In Part I of this series, we talked about how to open the task manager and went over the Processes, Details and Services tab. In this second part, we’re going to go over the Performance and App History tabs.
In Part III, we’ll talk about the Startup and Users tabs.
The Performance tab is probably my favorite in the task manager. It lets you see in real-time how taxed your various components are. At the top is the CPU, which will be the default selection when you click on the tab.
In the right-pane, you’ll see a graph of utilization and a lot of useful info about your processor. At the top, it’ll give you the name of the CPU, which is an Intel Core i7-8700K in my case. At the bottom and on the right, you’ll see the base clock speed, number of CPU sockets, number of cores, number of logical processors (if your CPU supports hyper-threading), whether virtualization is supported and the sizes of the CPU caches.
On the left, you’ll get the real-time utilization and the real-time speed of the processor. You’ll also see the total number of processes, threads and handles. Above, the CPU graph is showing overall CPU utilization, but if you want to see each individual core, just right-click on the graph, click on Change graph to and then click on Logical Processors.
If you click on Memory, you’ll get a graph showing how much memory is currently being used. At the top, is the total amount of memory installed on the system (32GB in my case).
You’ll also get useful info like the speed of your memory (3000 MHz for me), how many slots are being used (2 of 4), and the form factor (DIMM). On the left is a bunch of technical details about exactly how much memory is in use and the amount of paged and non-paged memory. Check out this article from Microsoft if you want to know more about Paged Pool vs Nonpaged Pool memory.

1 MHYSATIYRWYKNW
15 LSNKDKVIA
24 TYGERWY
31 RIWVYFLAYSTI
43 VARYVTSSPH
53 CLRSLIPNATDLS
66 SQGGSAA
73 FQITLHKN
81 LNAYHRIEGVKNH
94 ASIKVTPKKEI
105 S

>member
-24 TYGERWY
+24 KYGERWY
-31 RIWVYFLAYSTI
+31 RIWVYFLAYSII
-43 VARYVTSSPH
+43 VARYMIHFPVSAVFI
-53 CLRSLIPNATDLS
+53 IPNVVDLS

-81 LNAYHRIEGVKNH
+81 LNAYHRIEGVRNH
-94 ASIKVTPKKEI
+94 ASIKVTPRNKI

For disks, you’ll see a graph for each hard drive you have installed on your system. In my case, I have three hard disks, so I have three graphs (C, D, E). Below is the graph for my system drive (C).
There isn’t as much info on this tab other than the disk model/brand, read/write speeds, average response time and disk size.
If you have more than one network card, you’ll see multiple Ethernet graphs too. In my case, I have two network cards, but only one is connected.
The Ethernet graphs are usually pretty bare unless you are actively downloading/uploading something. Above, I started a speed test, which was in the upload phase when I got the screenshot. Hence, the send value is at 721 Mbps. It’s worth noting that the Throughput value at the top changes depending on how much bandwidth is being utilized.
Lastly, if you have a dedicated graphics card, you’ll also see a GPU graph. If you have multiple graphics cards, you’ll get multiple graphs. The brand and model of the card will be listed at the top.
At the bottom, you’ll get info on the driver version that is installed and the version of DirectX that is supported. You’ll also get info on the dedicated GPU memory and shared memory. The graphs also break down the GPU usage by task: 3D, Copy, Video Encode and Video Decode.
So that’s a detailed look into the Performance tab. Related to the performance tab is the App History tab.
Windows 10 includes many built-in Windows Store apps and this tab will show you info about those apps and any that you install yourself. This tab is useful only to see which apps are using the most CPU or the most network bandwidth over time. Click on the column title to sort the list by that column. There really isn’t much else you can do on this tab. Right-clicking only lets you switch to the app, which will basically open it, if it’s not already open.
That’s about it for the Performance and App History tabs. In Part III, we’ll talk about the last few tabs of the task manager. Enjoy!